Maritime business programs- which has the best reputation?


First time posting on this forum. Sorry for its length. I’m a high school senior in New England and in the process of applying to maritime academies for a degree in international business. I am applying to Maine, Massachusetts, SUNY, and Texas A&M maritime academies but, despite already visiting all of these campuses except Texas, it is difficult for me to tell which business program is the most respected or might have an advantage over another in different areas.

Maine MA Loeb-Sullivan School of International Business & Logistics
Massachusetts MA International Maritime Business program
SUNY MA International Trade and Transportation program
Texas A&M at Galveston (Texas MA) Maritime Administration program

Texas A&M would seem to have one advantage of it being a large university with strong school spirit and alumni support which might translate into good networking for employment after graduation. I do plan on visiting TAMUG soon.

Can some of you weigh in on the known industry reputation of each of these academy’s business programs, their differing course work or business emphasis, their pluses and minuses, their success in getting graduates good jobs after graduation, etc.

It seems, understandably, that the majority of the graduate employment statistics for the academies represent LO degree graduates. Although I plan on being in the regiment no matter where I might end up, I will not be going the LO route and so I would like to know how these academies stack up from the standpoint of their respective maritime business schools. While I won’t be looking to get a deck or engineer’s license, I would like to get a small vessel (200 ton I think) license along with the business degree. I know this can be done at Maine but not sure yet about the other programs.

Thank you!

here’s advice: don’t go to a maritime academy for a business degree and be in the regiment. ROTC is a better use of your time if you want that aspect of thins, but regiment is a waste of time unless you need to do it for a license major.

I appreciate the advice and have read on here that the general opinion is that the regiment is “BS,” a required and necessary evil. However, I think it might benefit me personally with discipline and time management so that’s why I plan on being in the regiment. I hope it will also look good on my resume but that’s not the main reason for doing it.

Any maritime business guys who can comment on my questions?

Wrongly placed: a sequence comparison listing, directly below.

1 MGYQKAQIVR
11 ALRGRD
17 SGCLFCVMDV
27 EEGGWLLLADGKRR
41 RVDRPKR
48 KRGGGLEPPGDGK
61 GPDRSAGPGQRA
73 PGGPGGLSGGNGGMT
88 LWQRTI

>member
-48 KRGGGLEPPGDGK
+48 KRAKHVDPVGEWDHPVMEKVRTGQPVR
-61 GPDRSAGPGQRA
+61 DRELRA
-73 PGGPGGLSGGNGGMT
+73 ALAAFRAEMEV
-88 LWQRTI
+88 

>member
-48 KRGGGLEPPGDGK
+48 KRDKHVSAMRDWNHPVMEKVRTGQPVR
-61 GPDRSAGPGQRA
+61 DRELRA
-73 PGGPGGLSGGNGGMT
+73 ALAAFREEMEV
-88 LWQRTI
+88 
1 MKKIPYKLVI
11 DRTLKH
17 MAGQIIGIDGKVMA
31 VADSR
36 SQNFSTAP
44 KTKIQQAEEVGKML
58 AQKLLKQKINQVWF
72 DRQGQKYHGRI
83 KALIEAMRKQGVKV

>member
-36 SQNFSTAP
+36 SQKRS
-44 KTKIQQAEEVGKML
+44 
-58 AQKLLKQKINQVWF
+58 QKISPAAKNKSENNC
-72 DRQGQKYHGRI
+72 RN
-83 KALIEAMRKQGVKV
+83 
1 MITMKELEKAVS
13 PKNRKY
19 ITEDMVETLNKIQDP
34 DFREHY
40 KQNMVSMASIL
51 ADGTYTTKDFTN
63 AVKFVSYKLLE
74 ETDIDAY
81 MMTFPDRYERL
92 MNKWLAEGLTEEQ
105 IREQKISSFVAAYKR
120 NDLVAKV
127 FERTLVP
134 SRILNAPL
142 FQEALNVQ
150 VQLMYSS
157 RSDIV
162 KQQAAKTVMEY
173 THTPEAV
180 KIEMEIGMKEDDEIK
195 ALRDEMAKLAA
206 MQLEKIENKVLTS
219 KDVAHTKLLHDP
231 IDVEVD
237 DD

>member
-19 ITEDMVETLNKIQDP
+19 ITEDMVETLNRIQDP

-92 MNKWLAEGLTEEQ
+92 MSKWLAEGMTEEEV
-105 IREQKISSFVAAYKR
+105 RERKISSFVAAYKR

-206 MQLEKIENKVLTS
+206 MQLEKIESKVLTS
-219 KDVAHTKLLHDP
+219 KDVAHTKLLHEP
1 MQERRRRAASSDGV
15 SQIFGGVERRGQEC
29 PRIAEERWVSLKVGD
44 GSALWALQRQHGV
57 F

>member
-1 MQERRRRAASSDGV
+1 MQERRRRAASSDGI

Go to a good properly accredited MBA program for a business degree. A business degree from a maritime academy is not anywhere near as valuable as a fully accredited MBA from a name brand school. Go to the best MBA school that you can get into regardless of cost.

If you re going to a maritime academy, the regular engineering license program will best prepare you for business school.

In the meantime, take and pass AP Calculus, AP Physics, and AP Statistics in high school.

get a good business degree and get your discipline elsewhere. Don’t look to a Maritime academy regiment to do so. You will be disappointed with the outcome.

I’ve always been suspicious of persons wanting to be in the Regiment but not going for license, unless they dropped license but all their friends were still regimental. That being said, I know at SUNY you will have the best opportunity to network with alums for shoreside jobs in the New York metropolitan area. NYC, Newark, and Stamford, Ct are major centers for the business of shipping. Texas A&M would be a great starting place too. There are a lot of shoreside opportunities to work in the gulf.

I don’t know about Mass or Maine’s programs.

Basically if you go to SUNY you can get a shoreside job in the more traditional world of shipping. If you go to Texas you can probably get a great job in the Oil and Gas Industry.

If suggest thinking about where you see your self living in 5 years, 10 years, etc. That should help.

I know the others said to go elsewhere for a business degree. I respectfully disagree. If you want to learn the business of shipping go to a maritime academy and network with alums who work shoreside in Marine Insurance, Admiralty Law, Chartering, Ship Finance, etc. if that’s your goal. If you just want any old business degree though, yea you will be better served at almost any other college or university. The Programs offered at the maritime academies are generally specific to the Maritime and Transportation industries.

I am seeking a business degree through a maritime academy because I want to pursue a career in maritime-related business. The job opportunities seem quite good and I think the specific training and education I will get at a maritime school will better prepare me compared to a more general MBA degree. Maybe I’m wrong but that’s what I think. I’m also thinking that I will have greater networking opportunities. I have a relative who is a shipbroker and he seems quite happy with his position and prospects for the industry’s future in general.

Thank you for your responses. They are greatly appreciated.